Witnesses should also avoid stating unnecessary or potentially damaging information. He or she should carefully listen to the questions and only give answers to questions asked either under direct or cross examination. They must trust the retaining counsel to ask follow up questions to provide more information or clarification to the jury. He or she must briefly pause when asked to by the attorney to give ample time for objections. In the event that the attorney raises any objection, they witness must await a ruling from the presiding judge. They should stick to their testimony and avoid any concern with legal theories or thematic concepts. If the opposing counsel steer the facts towards an incorrect conclusion, the witness should respond with correct facts. Witnesses should avoid excessively technical or complicated answers unless it is the only way to present their testimony. Similarly, they must desist from over-simplifying answers or talking down. The objective should also be to educate and engage the jury, but not to frustrate or bore them. This sometimes become challenging for witnesses with love of their voice and large egos. Desire to please retaining attorney or large egos can also encourage witness to testify beyond their knowledge, hence jeopardizing their credibility.
Four Elements of Proving Negligence
The general rule is that the persons who seek to sue and recover on the basis of negligence must essentially prove four elements. This usually occurs both in the investigation stage and court proceedings. These include a duty of care, breach, causation, and damages. With regards to duty of care, the general rule is that the party bring an action on negligence must prove that the defendant owed him or her duty of care to act appropriately and reasonably in the performance of some procedures. For example, in medical negligence, their requirement is that the patient proves that the physician was responsible for providing a particular treatment or care to the patient with the required standard of care (James & Richard, 2013).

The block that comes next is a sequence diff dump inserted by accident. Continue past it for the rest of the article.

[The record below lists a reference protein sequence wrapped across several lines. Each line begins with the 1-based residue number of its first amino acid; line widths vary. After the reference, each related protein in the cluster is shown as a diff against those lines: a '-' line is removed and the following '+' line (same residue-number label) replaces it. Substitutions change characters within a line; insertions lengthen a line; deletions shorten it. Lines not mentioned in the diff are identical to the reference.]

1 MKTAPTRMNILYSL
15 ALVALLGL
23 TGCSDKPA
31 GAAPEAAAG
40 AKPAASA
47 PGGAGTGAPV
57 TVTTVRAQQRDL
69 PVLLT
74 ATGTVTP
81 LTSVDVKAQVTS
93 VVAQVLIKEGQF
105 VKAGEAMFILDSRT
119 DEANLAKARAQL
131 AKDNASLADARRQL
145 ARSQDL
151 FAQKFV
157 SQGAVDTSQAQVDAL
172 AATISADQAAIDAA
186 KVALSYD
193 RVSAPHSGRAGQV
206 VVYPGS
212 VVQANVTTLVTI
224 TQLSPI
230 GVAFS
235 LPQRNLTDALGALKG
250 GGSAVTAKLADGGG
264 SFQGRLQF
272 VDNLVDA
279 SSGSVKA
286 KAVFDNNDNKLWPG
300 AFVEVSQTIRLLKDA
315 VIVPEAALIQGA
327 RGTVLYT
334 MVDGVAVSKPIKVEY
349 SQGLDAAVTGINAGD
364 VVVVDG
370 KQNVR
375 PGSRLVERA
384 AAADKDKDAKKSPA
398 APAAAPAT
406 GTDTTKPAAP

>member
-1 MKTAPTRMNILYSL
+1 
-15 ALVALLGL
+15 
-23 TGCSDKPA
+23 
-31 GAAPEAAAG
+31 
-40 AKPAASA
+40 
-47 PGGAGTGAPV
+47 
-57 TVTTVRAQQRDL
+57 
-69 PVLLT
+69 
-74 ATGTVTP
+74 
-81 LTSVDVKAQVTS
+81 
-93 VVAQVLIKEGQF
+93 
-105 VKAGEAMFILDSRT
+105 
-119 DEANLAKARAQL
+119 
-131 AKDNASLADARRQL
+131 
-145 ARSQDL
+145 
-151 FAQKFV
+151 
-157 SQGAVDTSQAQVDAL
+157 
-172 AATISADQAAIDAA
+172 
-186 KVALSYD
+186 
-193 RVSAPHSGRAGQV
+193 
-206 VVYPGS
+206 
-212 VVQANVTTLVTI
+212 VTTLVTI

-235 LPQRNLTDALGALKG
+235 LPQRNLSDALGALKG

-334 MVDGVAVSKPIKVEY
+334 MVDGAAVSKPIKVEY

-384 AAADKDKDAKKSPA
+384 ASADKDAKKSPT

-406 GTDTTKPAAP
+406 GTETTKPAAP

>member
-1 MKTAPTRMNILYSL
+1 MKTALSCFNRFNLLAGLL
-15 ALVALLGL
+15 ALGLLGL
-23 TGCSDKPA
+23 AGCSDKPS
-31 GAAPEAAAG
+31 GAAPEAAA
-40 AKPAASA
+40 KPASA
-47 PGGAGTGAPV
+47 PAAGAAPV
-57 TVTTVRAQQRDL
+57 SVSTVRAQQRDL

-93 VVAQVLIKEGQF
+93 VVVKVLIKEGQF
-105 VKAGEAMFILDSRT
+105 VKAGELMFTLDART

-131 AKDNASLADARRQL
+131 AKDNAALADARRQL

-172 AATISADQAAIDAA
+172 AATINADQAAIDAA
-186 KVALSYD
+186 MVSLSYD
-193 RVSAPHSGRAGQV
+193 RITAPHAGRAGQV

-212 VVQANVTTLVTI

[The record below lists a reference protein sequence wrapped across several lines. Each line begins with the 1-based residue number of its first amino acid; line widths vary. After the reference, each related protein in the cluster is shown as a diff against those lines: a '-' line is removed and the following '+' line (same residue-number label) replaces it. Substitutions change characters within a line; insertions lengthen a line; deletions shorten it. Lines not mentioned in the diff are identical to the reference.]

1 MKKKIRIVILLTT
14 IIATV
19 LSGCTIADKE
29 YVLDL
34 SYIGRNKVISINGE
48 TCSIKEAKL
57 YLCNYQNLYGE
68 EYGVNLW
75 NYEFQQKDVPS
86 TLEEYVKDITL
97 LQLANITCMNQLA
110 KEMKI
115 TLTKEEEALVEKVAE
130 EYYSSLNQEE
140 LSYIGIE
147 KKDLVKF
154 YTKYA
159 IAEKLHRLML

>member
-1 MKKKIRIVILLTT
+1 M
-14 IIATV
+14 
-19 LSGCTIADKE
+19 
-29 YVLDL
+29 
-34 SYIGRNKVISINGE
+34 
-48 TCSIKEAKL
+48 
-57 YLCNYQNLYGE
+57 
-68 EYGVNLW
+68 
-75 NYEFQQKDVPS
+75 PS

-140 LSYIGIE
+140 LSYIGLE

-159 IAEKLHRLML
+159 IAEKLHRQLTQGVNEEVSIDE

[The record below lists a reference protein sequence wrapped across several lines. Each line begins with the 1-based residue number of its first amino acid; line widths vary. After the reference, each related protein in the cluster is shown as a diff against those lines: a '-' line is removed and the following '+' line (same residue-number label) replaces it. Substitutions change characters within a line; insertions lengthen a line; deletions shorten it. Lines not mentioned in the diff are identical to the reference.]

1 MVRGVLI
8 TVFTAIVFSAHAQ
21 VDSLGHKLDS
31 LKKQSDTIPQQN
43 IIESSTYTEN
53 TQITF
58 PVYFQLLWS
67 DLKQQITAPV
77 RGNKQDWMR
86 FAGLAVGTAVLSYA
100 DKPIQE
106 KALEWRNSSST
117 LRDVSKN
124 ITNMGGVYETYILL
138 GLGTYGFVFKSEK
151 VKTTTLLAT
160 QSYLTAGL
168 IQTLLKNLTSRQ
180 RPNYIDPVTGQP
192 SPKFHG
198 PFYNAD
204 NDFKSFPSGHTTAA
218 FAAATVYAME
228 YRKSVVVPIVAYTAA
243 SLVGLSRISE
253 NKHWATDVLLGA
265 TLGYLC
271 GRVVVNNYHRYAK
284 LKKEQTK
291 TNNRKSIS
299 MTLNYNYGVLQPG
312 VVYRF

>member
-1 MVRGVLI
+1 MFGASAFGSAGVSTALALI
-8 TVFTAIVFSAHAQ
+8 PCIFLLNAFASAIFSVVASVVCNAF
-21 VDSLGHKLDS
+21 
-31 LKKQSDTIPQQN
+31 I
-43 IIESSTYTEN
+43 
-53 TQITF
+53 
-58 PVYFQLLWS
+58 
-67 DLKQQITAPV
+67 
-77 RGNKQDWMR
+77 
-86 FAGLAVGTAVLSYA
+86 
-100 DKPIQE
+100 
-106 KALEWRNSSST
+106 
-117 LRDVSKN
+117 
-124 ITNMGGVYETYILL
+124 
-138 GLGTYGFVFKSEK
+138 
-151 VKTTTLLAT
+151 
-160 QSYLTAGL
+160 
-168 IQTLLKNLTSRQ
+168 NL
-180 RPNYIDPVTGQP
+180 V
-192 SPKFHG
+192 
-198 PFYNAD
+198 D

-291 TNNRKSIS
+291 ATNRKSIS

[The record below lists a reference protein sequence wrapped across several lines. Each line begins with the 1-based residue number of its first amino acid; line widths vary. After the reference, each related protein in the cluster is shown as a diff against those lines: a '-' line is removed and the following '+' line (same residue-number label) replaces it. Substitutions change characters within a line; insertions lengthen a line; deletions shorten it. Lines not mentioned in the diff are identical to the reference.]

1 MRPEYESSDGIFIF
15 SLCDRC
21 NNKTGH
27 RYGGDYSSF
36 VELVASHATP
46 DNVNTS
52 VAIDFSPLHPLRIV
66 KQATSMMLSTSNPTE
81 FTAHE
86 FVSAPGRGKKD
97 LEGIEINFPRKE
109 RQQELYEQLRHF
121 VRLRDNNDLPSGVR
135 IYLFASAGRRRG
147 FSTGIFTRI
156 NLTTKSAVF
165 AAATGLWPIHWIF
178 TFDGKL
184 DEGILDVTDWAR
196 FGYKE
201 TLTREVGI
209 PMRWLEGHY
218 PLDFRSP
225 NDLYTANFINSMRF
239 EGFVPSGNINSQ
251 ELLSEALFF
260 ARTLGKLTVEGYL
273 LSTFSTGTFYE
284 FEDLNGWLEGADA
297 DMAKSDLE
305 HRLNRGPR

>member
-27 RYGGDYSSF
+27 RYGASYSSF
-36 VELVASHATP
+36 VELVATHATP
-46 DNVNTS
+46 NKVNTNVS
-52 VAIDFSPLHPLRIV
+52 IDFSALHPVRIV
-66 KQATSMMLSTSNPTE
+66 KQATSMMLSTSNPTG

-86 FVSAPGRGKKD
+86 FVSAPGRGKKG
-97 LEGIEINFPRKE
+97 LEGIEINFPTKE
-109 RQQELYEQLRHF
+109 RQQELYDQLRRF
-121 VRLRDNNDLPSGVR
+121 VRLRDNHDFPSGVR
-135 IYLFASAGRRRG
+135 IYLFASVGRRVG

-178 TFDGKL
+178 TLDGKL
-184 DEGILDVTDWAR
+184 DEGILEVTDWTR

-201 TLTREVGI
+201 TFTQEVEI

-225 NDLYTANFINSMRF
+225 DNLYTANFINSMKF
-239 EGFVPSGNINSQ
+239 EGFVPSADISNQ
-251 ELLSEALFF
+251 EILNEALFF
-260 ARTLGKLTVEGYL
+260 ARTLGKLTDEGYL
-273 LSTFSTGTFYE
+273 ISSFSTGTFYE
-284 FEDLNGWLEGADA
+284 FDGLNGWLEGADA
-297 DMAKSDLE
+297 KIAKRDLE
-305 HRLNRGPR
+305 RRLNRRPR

In terms of breach, there is a general requirement that the claimant proves that the defendant breached the duty she or he owes the plaintiff or claimant. The claimant must prove that the defendant was responsible for providing care that fell below the required standard of care. The element of causation also requires the claimant to prove that the defendants breach of duty of care directly contributed or caused some injuries or harm to him or her. The harm to the claimant must have a direct relationship with the breach of duty of care. The element of damages also requires the claimant to prove that he or she sustained injuries as a result of the defendant’s mistake. The general rule is that, in cases where the defendant breaches his or her duty of care but causes no injuries to the claimant, he or she cannot make a claim for damages.
In court of law negligence claim can, the claimant must prove the four elements above. For instance, the case of Alexander Glancy v The Southern General Hospital NHS Trust held there is a legal duty by the physician towards to the patient because there was a professional relationship between the patient and the surgeon. In addition, in the event that a doctor performs a surgical procedure to the patient, the is a presumption of a reasonable duty of care to the patient. The negligence doctrine of res is loquitur applies in cases of obvious breach of duty of care. With regards to causation, there must be a direct relationship between the subsequent injuries and the negligent acts of the defendant. In addition, there exists a proximate causation between the injuries and the breach of duty of care (Kiyana, 2012).
Carroll. (2009). Risk Management Handbook for Health Care Organizations. . San Francisco: Jossey-Bass.
James, B. L., & Richard, B. (2013). Ethical and Legal Issues in Neurology. New York : Elsevier
Kiyana, M. (2012). Medical Negligence. Bloomington: Author House.
Miles. (2011). Risk Factors and Business Models: Understanding the Five Forces of Entrpreneurial Risk and the Causes of Business Failure. New York: Boca Raton: